Travel Sickness

Nadine Kuipers, University of Groningen.
Nadine Kuipers, University of Groningen.

Blog-post author, Nadine Kuipers, University of Groningen, NL.



Finding relief of sickness can be a compelling motivation for undertaking a pilgrimage. Millions of Catholics find their way to healing waters of Lourdes each year, while Sufi Muslims visit dargahs in hopes that they will be cured of mental afflictions. In twelfth- and thirteenth-century Britain, pilgrims would drink to their health with the diluted ‘blood’ of St Thomas Becket, which could be bought in a vial at his shrine in Canterbury. 

Image 1. Geoffrey Chaucer’s Physician on his way to Canterbury, from the Ellesmere Manuscript [Source:]
Image 1. Geoffrey Chaucer’s Physician on his way to Canterbury, from the Ellesmere Manuscript [Source:]
Yet, on the other side of the same coin, a pilgrimage could also take a serious toll on one’s physical constitution. Whereas inland trips to nearby shrines and sanctuaries were relatively safe, the danger of contracting a serious illness on a long-distance pilgrimage was all too real. In his 1565 travelogue, Adriaen de Vlaming describes how one of his companions died in Bethlehem and notes that “many more, who were also ill, should have stayed at home”.[1] Arent Willems, in 1525, mourns the loss of two fellow pilgrims, who died shortly upon arrival in Jaffa without ever setting a foot ashore.[2] Recent archaeological findings, moreover, suggest that a medieval English pilgrim contracted a foreign strain of leprosy in the Holy Land and died of the complications back at home.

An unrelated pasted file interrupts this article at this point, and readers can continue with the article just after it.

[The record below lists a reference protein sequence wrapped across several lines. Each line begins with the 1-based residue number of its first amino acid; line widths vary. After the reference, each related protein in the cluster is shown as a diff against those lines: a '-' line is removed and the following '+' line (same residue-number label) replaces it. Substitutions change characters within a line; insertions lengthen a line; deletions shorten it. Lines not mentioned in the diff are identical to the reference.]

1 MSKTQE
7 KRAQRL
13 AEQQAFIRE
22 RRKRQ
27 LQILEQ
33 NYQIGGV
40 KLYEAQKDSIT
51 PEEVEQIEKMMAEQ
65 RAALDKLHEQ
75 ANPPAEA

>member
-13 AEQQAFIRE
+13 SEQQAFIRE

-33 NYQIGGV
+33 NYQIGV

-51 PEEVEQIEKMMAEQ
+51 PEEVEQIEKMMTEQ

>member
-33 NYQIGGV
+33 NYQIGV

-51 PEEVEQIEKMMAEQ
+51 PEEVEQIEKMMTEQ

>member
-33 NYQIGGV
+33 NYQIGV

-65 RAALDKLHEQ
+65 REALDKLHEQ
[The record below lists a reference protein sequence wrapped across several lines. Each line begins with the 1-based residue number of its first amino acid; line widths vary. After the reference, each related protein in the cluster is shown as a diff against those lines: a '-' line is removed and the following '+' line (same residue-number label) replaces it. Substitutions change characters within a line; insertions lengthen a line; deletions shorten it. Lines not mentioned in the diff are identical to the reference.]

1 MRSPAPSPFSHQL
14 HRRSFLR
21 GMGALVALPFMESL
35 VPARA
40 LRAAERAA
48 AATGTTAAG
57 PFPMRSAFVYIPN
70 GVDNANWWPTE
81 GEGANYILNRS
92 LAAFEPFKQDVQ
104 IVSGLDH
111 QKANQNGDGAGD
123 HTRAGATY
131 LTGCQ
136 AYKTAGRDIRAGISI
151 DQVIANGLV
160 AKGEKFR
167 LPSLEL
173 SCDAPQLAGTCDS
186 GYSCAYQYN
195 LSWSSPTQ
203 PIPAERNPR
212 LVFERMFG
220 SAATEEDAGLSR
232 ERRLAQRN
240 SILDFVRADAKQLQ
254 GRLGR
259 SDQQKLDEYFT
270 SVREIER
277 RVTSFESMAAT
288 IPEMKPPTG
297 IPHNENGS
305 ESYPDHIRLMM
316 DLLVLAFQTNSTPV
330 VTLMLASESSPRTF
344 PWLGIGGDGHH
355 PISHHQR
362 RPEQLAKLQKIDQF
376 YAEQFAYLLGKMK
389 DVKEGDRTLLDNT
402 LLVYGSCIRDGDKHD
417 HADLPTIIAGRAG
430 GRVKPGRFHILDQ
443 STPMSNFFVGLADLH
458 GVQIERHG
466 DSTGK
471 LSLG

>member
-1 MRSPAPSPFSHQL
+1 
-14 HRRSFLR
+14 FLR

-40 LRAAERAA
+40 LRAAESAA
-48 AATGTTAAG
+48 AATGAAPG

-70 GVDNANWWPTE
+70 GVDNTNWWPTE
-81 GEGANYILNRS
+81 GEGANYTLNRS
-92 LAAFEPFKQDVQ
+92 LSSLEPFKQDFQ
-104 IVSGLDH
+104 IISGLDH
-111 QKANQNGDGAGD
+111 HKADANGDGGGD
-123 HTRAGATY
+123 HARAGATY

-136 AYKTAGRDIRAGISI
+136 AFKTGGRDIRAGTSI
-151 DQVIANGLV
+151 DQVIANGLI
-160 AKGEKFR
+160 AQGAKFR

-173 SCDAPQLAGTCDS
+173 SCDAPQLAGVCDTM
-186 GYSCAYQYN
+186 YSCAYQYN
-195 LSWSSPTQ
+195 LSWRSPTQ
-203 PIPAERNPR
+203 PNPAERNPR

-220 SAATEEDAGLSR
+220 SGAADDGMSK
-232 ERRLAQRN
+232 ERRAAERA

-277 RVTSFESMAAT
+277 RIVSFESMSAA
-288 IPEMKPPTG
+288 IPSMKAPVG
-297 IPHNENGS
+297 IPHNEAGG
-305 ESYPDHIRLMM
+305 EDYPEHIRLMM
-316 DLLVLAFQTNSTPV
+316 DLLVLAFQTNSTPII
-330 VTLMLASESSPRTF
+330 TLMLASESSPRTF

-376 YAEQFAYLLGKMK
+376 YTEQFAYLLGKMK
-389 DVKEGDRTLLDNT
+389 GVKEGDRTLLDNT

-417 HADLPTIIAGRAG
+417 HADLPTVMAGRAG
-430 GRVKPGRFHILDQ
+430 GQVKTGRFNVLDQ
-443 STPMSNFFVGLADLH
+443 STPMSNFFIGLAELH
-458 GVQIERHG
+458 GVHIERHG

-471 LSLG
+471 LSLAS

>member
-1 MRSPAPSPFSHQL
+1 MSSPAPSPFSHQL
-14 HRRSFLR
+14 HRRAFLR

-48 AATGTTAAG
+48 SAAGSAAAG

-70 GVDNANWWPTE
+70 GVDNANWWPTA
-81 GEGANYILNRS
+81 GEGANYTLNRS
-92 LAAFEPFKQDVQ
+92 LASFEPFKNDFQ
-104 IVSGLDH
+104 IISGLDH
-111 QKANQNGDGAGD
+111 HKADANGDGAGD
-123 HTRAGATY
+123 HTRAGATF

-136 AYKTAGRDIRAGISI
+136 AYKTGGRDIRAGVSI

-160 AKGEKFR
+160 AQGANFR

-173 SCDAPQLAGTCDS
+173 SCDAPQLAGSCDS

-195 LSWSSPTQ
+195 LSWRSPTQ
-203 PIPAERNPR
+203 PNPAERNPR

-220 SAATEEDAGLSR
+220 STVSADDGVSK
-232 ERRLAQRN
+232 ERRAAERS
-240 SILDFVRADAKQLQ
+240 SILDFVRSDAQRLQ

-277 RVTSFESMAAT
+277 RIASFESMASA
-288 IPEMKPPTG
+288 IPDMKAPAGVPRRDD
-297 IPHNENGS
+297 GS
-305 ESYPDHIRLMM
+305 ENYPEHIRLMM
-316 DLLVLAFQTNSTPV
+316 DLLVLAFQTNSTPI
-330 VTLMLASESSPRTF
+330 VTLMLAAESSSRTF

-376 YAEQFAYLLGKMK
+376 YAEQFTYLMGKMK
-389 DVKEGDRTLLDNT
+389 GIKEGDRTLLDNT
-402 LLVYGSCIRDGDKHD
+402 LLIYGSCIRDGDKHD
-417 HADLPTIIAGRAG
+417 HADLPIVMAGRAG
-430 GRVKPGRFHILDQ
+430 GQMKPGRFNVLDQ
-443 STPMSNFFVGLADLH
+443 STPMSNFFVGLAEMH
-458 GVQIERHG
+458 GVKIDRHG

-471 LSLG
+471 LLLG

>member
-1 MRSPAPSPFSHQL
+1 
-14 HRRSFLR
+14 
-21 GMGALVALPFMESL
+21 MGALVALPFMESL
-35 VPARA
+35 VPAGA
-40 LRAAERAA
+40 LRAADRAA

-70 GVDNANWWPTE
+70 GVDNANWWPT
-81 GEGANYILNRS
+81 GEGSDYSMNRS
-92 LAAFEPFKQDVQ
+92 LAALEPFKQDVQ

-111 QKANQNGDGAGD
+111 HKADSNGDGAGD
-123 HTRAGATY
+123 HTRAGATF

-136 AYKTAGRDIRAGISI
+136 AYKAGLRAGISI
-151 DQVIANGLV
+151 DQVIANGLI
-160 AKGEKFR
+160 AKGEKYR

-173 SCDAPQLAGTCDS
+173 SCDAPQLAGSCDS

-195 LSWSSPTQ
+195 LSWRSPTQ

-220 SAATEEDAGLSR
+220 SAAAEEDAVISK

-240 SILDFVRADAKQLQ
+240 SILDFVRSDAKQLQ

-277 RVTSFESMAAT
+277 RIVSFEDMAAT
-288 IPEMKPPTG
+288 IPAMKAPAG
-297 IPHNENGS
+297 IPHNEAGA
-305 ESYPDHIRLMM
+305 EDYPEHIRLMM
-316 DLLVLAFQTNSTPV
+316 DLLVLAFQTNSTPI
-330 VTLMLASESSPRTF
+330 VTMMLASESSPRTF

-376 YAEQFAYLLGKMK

Medieval people were certainly concerned with their own health and wellbeing, as the abundance of medical recipes in household manuscripts attests. It thus seems likely that pilgrims would take medical precautions to reduce the risks of falling ill en route to Jerusalem. However, we know little about the possibility that pilgrims took medical texts with them or whether medical information was brought back from the East. A recipe for a “drink of Antioch”, which can be found in several medieval manuscripts, might either be a relic of the crusades or a feigned remedy that invokes the authority of Eastern medicine. Moreover, as Anthony Bale explains in this recent blog post about a medical miscellany containing a pilgrimage itinerary, it is near impossible to ascertain whether its owner actually travelled to the Holy Land.

Image 2. A medieval pharmacy depicted in the Tacuinum sanitatis, an illustrated herbal based on the "Taqwīm as‑siḥḥah" of Ibn Butlan. [Source:]